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The Impact of the Body Mass Index on Outcome After Subarachnoid Hemorrhage: Is There an Obesity Paradox in SAH? A Retrospective Analysis

Platz, Johannes MD; Güresir, Erdem MD, PhD; Schuss, Patrick MD; Konczalla, Jürgen MD; Seifert, Volker MD, PhD; Vatter, Hartmut MD, PhD

doi: 10.1227/01.neu.0000430322.17000.82
Research-Human-Clinical Studies

BACKGROUND: Obesity is a risk factor for cardiovascular disease and associated with a poor outcome, especially for intensive care patients. However, recent studies have described favorable outcomes of obese patients after stroke, a phenomenon called the “obesity paradox.”

OBJECTIVE: To assess the impact of the body mass index (BMI) on outcome after subarachnoid hemorrhage (SAH).

METHODS: We analyzed the data for 741 SAH patients. A BMI greater than 25 kg/m2 was considered overweight and greater than 30 kg/m2 obese. The outcome according to the Glasgow Outcome Scale at discharge and after 6 months was assessed using logistic regression analysis.

RESULTS: According to the BMI, 268 patients (36.2%) were overweight and 113 (15.2%) were obese. A favorable outcome (Glasgow Outcome Scale score >3) was achieved in 53.0% of overweight patients. In contrast, 61.4% of the 360 patients with a normal BMI had a favorable outcome (P = .021). However, in the multivariate analysis, only age (odds ratio [OR]: 1.051, 95% confidence interval [CI]: 1.04-1.07, P < .001), World Federation of Neurological Surgeons grade (OR: 2.095, 95% CI: 1.87-2.35, P < .001), occurrence of vasospasm (OR: 2.90, 95% CI: 1.94-4.34, P < .001), and aneurysm size larger than 12 mm (OR: 2.215, 95% CI: 1.20-4.10, P = .011) were independent predictors of outcome after 6 months. Of the 321 poor grade patients (World Federation of Neurological Surgeons score >3), 171 (53.3%) were overweight. Of these, 21.6% attained a favorable outcome compared with 35.3% of normal-weight patients (P = .006).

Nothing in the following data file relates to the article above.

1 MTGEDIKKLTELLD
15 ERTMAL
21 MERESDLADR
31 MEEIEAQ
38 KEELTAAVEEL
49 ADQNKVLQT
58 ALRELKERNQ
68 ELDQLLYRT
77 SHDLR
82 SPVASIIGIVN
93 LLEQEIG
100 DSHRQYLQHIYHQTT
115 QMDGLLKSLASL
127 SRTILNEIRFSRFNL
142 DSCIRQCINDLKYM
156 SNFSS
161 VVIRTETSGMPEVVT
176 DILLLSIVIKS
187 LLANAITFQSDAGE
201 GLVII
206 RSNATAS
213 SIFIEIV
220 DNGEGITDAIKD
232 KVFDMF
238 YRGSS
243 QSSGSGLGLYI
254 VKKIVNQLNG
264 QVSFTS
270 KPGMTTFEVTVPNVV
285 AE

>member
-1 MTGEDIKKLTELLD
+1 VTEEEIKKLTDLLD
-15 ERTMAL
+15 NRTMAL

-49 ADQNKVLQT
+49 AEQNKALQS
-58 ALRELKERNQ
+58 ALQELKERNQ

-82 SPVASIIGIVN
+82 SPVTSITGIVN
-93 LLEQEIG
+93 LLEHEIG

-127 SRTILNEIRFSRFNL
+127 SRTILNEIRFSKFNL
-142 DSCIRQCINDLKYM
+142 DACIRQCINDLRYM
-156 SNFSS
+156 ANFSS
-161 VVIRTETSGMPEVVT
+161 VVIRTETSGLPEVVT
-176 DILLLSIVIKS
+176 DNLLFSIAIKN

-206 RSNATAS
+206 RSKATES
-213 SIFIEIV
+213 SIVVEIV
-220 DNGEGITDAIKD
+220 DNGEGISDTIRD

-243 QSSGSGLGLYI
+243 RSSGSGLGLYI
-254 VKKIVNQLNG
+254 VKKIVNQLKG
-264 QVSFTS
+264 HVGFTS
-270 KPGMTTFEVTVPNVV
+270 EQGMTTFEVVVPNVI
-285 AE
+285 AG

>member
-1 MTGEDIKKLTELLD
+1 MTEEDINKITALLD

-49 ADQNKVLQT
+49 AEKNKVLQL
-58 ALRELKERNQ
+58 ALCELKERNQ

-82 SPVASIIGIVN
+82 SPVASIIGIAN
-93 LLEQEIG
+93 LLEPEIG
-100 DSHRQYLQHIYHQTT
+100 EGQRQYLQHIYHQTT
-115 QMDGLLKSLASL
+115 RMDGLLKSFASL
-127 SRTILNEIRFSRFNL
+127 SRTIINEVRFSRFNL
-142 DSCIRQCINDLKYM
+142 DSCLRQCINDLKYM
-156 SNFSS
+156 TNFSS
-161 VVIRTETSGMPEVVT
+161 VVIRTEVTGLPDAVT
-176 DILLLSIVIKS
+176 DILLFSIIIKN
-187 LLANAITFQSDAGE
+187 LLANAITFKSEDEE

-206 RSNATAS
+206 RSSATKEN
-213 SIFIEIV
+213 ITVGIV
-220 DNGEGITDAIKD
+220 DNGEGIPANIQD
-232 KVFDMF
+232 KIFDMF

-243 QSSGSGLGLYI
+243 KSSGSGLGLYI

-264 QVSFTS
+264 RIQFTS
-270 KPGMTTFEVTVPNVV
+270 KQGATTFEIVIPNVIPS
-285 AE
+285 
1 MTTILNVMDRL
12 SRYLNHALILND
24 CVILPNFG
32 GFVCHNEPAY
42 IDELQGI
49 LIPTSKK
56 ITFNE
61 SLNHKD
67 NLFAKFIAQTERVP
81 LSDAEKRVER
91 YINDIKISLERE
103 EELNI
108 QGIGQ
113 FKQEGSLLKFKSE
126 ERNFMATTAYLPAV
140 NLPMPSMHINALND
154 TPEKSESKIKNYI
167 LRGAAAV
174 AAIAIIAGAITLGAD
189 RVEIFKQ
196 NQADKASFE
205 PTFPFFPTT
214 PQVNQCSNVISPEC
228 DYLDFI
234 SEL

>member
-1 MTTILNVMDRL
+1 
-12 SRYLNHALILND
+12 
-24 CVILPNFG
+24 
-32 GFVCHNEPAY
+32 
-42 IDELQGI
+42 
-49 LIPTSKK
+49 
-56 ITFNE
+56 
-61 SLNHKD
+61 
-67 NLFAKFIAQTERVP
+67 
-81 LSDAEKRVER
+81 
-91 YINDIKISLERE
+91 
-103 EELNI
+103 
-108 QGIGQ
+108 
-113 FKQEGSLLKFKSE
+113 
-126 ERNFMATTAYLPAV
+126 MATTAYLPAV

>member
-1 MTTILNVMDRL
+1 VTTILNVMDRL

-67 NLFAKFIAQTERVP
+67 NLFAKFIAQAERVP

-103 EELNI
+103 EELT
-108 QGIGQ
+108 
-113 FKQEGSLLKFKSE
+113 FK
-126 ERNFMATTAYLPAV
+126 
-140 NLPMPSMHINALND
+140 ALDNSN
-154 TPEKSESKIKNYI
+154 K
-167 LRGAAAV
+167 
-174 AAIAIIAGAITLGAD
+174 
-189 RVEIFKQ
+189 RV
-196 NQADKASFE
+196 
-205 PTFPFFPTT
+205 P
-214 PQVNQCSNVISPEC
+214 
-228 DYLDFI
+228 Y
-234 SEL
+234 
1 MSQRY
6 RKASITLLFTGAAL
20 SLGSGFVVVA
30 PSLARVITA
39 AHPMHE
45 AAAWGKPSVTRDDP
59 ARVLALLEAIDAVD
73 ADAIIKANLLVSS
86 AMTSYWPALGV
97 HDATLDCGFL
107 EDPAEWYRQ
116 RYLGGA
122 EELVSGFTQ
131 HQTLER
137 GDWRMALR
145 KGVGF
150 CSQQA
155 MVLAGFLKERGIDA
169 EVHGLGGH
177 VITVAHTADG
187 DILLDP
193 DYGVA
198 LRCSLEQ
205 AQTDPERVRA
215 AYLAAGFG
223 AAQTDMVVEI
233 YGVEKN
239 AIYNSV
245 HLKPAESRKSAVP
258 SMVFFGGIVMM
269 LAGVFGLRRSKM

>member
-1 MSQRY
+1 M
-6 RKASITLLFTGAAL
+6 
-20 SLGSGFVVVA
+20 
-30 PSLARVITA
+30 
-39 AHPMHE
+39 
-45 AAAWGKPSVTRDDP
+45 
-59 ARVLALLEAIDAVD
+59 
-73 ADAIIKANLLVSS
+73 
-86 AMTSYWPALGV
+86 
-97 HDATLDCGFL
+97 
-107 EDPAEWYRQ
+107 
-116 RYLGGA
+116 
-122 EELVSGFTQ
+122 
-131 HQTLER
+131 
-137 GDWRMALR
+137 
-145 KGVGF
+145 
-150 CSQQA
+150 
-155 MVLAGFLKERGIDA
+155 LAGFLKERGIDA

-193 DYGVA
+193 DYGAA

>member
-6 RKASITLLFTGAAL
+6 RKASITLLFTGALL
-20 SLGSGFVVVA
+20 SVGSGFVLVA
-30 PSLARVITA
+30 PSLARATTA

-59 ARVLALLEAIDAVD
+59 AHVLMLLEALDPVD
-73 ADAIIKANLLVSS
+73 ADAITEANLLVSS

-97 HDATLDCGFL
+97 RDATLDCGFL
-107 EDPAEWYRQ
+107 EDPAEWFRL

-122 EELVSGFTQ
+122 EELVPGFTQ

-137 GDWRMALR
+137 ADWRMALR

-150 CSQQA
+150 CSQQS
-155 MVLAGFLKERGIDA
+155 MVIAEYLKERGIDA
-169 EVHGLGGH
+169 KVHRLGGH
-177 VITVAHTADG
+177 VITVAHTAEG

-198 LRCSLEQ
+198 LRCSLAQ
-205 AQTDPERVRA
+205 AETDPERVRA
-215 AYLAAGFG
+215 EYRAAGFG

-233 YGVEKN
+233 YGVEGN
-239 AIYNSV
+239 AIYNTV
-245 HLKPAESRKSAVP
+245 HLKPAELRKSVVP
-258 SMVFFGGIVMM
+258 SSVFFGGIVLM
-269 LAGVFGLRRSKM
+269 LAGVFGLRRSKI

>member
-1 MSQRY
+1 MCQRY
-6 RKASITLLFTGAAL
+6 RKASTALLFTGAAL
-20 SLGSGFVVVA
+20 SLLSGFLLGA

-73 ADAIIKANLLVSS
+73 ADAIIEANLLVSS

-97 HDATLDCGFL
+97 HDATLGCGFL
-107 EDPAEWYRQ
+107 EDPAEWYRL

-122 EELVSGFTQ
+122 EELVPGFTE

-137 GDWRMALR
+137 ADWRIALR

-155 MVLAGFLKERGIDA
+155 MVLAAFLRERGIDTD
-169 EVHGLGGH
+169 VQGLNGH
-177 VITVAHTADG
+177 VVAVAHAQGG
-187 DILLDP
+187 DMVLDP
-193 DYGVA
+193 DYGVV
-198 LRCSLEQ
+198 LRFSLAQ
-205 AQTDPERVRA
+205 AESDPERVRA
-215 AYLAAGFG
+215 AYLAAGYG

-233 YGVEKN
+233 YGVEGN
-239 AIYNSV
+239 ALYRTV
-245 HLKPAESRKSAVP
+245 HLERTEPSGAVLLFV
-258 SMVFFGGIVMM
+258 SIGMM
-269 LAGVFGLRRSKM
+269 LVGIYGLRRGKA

CONCLUSION: Although many physicians anticipate a worse outcome for obese patients, in our study, the BMI was not an independent predictor of outcome. Based on the BMI, obesity seems to be negligible for outcome after SAH compared with the impact of SAH itself, the patient's age, occurrence of vasospasm, or aneurysm size.

ABBREVIATIONS: CI, confidence interval

CVS, cerebral vasospasm

GOS, Glasgow Outcome Scale

SAH, subarachnoid hemorrhage

WFNS, World Federation of Neurological Surgeons

WHO, World Health Organization

Department of Neurosurgery, Johann Wolfgang Goethe-University, Frankfurt am Main, Germany

Correspondence: Johannes Platz, MD, Department of Neurosurgery, Johann Wolfgang Goethe-University, Schleusenweg 2-16, 60528 Frankfurt am Main, Germany. E-mail:

Received August 6, 2012

Accepted April 9, 2013

Copyright © by the Congress of Neurological Surgeons